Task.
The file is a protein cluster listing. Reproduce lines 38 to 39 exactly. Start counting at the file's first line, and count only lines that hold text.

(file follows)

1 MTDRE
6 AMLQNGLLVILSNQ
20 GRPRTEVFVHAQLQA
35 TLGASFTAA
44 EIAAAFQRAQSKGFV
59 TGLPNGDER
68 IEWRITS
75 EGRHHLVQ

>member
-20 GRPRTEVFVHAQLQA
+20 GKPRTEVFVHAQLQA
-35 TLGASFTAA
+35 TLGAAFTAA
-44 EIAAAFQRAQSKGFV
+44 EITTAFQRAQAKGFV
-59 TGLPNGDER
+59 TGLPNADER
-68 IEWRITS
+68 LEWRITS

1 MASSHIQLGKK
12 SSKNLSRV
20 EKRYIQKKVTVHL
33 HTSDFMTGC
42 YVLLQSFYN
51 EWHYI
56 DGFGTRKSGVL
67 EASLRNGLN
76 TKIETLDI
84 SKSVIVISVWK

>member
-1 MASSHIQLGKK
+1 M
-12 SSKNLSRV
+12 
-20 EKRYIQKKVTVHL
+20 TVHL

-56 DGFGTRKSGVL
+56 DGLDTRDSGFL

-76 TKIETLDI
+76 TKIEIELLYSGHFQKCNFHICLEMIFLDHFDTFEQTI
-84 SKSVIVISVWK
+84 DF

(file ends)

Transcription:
+56 DGLDTRDSGFL

-76 TKIETLDI